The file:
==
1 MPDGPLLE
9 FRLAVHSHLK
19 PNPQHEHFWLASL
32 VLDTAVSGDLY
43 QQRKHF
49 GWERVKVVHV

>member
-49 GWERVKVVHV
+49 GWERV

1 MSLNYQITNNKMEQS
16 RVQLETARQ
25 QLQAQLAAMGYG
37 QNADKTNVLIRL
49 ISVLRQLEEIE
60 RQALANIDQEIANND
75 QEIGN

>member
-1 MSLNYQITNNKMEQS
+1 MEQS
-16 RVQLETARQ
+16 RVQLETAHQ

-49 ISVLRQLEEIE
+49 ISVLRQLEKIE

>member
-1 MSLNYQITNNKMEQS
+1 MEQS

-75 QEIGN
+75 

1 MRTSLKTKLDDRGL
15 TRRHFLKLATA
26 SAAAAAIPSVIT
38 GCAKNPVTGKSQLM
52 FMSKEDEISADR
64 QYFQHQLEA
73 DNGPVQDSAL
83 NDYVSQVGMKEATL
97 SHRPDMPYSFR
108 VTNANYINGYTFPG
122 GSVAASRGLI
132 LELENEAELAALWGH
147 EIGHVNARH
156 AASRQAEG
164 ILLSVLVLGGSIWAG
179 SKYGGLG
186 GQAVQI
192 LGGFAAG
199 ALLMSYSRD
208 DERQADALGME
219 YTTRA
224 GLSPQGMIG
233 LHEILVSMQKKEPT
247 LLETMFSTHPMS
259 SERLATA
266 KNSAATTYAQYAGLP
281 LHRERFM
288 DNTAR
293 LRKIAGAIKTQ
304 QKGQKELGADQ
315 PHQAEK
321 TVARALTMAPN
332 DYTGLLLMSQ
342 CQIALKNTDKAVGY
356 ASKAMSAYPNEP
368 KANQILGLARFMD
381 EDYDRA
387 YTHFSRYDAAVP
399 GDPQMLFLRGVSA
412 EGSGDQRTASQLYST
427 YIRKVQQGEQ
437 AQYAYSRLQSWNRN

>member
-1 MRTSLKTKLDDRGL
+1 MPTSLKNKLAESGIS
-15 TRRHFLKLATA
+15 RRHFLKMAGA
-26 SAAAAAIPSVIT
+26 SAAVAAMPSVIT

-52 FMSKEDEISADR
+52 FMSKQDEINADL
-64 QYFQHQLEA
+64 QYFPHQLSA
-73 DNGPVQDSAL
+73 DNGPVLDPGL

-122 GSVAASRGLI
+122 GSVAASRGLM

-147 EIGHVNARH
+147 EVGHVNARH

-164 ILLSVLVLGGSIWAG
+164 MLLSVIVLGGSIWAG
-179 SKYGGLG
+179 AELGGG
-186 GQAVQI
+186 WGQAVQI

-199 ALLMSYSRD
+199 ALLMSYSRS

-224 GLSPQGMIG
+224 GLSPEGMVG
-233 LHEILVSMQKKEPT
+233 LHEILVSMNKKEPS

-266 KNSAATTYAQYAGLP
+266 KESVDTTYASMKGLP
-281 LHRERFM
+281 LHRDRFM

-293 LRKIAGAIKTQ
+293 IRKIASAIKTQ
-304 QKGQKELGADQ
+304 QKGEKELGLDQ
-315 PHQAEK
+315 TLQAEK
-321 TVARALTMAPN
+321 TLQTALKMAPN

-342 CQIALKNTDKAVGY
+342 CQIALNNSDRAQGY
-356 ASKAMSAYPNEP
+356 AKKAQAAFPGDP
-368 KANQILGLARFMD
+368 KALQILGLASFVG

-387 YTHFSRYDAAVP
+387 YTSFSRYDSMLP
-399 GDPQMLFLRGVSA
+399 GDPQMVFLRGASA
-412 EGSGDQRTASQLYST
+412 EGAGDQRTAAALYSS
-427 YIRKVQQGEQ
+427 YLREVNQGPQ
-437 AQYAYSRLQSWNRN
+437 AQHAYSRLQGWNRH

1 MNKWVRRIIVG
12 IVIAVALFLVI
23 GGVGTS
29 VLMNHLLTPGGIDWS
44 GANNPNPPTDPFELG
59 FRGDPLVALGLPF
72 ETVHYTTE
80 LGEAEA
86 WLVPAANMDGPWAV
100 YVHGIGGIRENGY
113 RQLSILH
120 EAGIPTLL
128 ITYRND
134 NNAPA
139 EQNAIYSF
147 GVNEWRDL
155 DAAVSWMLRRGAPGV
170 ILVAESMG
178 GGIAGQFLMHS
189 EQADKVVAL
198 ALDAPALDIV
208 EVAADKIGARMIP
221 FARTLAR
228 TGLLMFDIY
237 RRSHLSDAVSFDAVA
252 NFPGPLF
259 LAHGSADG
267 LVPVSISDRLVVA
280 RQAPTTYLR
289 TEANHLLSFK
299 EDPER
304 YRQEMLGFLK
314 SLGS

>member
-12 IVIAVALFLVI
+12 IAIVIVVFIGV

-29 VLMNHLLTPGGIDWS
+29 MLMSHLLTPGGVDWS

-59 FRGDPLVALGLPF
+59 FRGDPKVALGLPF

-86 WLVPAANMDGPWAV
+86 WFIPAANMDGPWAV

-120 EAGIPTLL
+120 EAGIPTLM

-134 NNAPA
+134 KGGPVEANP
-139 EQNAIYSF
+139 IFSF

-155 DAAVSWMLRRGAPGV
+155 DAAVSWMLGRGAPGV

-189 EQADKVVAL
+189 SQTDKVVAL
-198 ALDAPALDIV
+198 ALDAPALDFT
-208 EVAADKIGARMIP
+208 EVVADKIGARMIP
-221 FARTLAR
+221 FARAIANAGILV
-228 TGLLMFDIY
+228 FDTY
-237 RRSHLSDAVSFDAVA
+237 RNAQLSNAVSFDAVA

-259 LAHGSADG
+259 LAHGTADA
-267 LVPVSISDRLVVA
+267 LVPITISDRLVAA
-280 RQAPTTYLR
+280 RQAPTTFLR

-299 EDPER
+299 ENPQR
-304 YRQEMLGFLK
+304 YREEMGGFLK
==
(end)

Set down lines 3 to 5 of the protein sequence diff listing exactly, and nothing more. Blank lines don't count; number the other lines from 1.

19 PNPQHEHFWLASL
32 VLDTAVSGDLY
43 QQRKHF